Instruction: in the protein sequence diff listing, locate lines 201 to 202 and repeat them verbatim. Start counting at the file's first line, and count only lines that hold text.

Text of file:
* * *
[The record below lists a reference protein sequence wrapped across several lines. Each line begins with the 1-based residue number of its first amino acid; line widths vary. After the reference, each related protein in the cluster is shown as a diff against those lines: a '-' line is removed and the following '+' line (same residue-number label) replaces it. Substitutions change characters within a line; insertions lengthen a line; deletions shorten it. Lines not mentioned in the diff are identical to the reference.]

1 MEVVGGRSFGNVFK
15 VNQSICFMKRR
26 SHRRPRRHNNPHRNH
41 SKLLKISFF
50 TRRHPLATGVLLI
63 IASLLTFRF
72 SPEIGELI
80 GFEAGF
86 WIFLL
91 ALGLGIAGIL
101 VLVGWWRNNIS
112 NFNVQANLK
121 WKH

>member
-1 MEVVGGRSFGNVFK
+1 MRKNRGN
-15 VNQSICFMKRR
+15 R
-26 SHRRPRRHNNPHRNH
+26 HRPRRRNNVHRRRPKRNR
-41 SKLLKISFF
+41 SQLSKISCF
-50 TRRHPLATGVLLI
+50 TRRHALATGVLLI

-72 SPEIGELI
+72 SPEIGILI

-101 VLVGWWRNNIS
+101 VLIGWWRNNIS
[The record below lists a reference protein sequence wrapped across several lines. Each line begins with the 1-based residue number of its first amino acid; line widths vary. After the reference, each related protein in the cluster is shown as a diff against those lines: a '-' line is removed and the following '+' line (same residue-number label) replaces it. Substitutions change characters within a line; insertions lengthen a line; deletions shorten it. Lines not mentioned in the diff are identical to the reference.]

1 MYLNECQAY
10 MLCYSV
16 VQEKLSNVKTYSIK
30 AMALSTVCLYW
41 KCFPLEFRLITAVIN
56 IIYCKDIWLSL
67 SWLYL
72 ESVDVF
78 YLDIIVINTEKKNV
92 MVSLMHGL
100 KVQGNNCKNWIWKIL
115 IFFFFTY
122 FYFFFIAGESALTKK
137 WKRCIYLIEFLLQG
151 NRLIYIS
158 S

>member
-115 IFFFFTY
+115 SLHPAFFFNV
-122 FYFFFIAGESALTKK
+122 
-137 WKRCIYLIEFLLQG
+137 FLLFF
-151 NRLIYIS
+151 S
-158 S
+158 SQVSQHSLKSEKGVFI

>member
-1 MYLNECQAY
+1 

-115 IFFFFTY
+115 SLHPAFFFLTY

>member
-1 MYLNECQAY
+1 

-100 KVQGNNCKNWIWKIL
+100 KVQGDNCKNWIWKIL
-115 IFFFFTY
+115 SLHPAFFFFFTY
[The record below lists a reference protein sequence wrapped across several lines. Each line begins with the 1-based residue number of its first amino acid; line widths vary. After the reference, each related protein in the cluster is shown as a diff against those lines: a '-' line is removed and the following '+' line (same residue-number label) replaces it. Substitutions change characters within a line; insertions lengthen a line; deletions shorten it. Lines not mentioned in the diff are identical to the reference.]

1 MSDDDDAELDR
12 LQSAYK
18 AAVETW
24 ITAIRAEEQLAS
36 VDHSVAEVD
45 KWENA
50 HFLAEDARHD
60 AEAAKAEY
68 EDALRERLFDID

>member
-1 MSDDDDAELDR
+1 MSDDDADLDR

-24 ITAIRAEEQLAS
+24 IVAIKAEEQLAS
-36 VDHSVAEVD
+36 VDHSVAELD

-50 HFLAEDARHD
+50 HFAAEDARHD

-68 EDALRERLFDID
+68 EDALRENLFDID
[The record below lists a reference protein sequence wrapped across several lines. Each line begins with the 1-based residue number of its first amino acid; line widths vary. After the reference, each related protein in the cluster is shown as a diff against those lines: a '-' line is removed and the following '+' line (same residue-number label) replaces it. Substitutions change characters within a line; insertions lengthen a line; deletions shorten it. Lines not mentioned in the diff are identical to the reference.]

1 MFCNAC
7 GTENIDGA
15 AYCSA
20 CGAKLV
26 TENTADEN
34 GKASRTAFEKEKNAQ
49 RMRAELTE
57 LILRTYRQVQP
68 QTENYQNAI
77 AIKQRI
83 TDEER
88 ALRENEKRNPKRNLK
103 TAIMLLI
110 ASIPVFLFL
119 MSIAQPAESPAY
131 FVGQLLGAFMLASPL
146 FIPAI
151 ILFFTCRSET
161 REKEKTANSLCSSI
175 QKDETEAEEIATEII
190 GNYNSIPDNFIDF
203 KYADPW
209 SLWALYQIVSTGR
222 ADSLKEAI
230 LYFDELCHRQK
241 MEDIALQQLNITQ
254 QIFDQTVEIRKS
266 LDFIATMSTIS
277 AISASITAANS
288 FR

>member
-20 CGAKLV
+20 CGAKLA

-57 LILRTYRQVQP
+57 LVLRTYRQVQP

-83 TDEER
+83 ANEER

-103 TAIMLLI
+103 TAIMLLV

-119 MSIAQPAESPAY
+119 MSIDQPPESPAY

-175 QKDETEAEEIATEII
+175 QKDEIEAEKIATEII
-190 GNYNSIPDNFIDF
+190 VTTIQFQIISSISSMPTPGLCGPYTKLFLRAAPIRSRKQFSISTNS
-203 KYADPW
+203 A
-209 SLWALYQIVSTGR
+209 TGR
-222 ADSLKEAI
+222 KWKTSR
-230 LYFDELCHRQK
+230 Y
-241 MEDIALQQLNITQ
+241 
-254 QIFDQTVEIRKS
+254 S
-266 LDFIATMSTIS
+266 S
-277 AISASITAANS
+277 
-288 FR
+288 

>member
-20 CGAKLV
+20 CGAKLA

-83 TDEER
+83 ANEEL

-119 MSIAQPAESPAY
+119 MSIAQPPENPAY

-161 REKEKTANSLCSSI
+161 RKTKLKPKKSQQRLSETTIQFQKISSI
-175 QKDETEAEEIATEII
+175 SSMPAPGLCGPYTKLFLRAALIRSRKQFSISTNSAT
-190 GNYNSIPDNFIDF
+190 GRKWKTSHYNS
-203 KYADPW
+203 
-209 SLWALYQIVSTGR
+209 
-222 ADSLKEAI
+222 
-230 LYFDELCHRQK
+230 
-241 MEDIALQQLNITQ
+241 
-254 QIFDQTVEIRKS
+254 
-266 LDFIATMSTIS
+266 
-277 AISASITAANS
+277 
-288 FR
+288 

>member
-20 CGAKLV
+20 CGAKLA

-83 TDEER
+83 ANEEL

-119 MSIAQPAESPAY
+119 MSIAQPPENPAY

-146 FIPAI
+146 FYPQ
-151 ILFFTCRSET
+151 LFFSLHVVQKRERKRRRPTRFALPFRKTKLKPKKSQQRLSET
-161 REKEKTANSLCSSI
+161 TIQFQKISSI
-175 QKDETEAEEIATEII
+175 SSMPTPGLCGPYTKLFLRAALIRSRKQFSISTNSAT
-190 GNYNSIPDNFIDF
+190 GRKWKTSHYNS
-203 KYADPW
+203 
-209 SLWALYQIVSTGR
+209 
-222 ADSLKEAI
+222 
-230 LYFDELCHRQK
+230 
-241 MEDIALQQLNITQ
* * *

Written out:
-190 GNYNSIPDNFIDF
+190 GRKWKTSHYNS